Encouragement of physical activity for weight loss may lead to negative psychological outcomes among girls
Davison, Kirsten K., Trost, Stewart G., & Birch, Leann L. (2007) Encouragement of physical activity for weight loss may lead to negative psychological outcomes among girls. In Behavioral Aspects of Physical Activity in Children and Adolescents, 1 June 2007, Maryland, USA.
To examine correlates and consequences of parents' encouragement of girls' physical activity (PA) for weight loss (ENCLOSS).
Data were collected for 181 girls, mothers and fathers when girls were 9, 11, and 13 years old. Mothers and fathers completed a self-report questionnaire of ENCLOSS (e.g., “I have talked to my daughter about how to exercise to lose weight”). Correlates of ENCLOSS that were assessed include girls' Body Mass Index (BMI) z-score and parents' modeling of and logistic support for PA. Dependent variables assessed at age 13 include girls' self-reported and objectively-measured PA, enjoyment of physical activity, and weight concerns. Associations between ENCLOSS, girls' BMI, and parent's support for PA were assessed using spearman rank correlations. To examine links between ENCLOSS and the outcome variables, scores for ENCLOSS were divided into tertiles at each age. Three groups were created including girls who were in the highest tertile at each age (high ENCLOSS), girls who were in the lowest tertile at each age (low ENCLOSS), and girls who varied in their tertile ranking (mid ENCLOSS). Group differences in the outcome variables were assessed using regression analysis (referent group: low ENCLOSS), controlling for girls' BMI and the outcome variable at age 9.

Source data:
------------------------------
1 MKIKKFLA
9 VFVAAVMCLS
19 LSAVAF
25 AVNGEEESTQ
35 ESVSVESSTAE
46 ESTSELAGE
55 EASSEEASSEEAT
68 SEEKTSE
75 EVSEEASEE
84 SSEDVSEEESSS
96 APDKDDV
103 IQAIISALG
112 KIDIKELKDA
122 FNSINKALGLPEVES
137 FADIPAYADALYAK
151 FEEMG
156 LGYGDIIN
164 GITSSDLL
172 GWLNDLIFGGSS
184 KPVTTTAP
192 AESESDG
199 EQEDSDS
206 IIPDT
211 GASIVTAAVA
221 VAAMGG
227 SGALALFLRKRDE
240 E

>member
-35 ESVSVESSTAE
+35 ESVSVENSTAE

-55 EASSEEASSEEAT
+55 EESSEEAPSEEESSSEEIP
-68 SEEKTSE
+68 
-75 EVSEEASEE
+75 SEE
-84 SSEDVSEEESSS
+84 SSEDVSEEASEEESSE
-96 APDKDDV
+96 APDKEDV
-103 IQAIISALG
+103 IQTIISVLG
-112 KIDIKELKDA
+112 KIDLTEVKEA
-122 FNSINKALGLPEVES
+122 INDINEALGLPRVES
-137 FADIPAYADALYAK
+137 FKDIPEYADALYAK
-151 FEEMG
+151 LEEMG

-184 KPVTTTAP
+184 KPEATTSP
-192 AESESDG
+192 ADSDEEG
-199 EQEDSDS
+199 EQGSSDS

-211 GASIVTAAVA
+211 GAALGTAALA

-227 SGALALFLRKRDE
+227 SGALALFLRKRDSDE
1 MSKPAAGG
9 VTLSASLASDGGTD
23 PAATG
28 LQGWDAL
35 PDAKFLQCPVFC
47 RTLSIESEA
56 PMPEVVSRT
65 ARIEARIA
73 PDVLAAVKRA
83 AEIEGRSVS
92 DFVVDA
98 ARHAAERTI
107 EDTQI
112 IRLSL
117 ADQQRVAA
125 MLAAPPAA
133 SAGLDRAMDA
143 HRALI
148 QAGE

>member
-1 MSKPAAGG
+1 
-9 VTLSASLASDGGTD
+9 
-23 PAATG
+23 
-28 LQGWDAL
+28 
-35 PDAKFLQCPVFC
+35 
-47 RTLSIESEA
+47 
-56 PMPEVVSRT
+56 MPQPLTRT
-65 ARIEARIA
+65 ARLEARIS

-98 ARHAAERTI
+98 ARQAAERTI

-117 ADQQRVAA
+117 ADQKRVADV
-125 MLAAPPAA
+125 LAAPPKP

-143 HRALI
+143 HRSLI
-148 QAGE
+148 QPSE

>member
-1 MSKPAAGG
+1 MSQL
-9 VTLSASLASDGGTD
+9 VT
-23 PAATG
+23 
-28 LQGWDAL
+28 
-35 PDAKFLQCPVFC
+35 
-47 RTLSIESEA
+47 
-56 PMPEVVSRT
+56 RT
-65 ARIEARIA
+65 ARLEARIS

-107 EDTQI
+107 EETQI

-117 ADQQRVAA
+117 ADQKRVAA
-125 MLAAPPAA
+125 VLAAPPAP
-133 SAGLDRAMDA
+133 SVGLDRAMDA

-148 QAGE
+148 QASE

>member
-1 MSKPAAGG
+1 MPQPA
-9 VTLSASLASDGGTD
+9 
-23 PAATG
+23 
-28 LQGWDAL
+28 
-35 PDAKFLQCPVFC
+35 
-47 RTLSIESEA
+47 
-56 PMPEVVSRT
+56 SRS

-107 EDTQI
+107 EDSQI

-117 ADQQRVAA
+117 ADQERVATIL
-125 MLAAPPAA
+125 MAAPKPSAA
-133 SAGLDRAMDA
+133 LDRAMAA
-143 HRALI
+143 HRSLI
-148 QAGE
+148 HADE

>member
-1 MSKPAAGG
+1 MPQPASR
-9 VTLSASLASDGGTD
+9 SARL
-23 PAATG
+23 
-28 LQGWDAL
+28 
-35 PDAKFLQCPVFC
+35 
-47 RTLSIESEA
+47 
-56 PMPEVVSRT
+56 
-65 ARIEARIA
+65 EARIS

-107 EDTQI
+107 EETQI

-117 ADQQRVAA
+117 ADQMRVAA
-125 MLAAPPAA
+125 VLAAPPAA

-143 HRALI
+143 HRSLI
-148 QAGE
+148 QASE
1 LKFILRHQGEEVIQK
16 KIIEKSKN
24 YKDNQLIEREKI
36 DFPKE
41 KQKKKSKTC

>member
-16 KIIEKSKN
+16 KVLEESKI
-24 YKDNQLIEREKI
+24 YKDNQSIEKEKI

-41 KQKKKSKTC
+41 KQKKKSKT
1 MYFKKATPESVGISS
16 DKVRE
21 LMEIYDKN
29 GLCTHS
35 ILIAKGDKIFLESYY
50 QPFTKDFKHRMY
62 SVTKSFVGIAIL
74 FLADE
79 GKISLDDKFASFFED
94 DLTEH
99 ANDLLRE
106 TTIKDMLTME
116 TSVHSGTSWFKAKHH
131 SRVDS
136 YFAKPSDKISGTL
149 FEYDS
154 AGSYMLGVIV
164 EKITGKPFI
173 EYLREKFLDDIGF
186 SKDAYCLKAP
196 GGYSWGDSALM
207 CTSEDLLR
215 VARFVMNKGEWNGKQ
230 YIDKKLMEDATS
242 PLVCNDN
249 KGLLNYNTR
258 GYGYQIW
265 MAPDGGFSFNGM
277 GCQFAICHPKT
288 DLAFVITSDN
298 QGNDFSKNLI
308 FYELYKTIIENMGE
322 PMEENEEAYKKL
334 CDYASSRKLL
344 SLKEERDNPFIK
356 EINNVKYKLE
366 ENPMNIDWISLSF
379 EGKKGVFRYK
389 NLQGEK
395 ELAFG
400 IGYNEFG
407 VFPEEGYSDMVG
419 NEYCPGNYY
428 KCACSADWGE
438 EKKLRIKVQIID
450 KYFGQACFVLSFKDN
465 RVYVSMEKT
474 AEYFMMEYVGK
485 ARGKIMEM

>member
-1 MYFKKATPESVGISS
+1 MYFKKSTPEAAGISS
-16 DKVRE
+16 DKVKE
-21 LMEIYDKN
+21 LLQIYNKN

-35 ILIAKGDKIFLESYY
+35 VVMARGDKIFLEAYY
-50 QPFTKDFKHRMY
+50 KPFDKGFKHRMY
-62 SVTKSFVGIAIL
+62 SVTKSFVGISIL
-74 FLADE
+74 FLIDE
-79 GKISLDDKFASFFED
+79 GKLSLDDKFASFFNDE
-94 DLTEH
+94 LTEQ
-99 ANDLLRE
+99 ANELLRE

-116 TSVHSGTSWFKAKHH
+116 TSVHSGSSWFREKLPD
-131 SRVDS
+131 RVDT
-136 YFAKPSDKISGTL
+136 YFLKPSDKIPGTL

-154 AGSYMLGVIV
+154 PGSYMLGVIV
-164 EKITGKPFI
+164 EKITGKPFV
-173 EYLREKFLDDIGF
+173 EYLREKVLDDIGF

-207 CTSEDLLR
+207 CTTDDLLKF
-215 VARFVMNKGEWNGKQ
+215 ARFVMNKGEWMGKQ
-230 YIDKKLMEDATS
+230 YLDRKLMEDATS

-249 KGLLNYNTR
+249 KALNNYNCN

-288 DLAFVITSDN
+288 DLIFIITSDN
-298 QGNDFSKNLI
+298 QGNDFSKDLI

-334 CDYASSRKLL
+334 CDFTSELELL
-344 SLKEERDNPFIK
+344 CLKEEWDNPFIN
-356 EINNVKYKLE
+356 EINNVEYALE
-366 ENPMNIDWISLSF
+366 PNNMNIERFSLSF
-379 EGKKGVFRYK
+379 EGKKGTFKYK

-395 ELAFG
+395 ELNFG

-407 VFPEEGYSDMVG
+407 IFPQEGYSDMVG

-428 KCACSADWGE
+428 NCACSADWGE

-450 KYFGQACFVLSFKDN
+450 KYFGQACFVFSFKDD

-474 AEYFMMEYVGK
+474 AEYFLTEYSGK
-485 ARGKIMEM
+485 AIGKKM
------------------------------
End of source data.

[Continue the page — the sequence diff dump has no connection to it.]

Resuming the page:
Girls' with higher BMI had mothers and fathers who reported higher ENCLOSS (r = .61-. 69, p<. 0001). Parents'reports of ENCLOSS were not associated with modeling of or logistic support for PA. Girls in the high ENCLOSS group reported significantly lower enjoyment of PA and higher weight concerns at age 13, independent of covariates. No differences in PA were noted.
Parents who encourage their daughters to be active for weight loss do not model PA or facilitate girls' PA. Persistent encouragement of PA for weight loss may lead to low enjoyment of PA and higher weight concerns among adolescent girls.
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|Item Type:||Conference Paper|
|Additional Information:||ABstract published in Medicine & Science in Sports & Exercise Volume 39(5) Supplement, p S86.|
|Keywords:||Adolescent Girls, Weight Concerns, Weight Loss, Physical actitvity|
|Divisions:||Current > QUT Faculties and Divisions > Faculty of Health|
|Deposited On:||04 Jun 2014 23:49|
|Last Modified:||16 Jun 2014 02:22|
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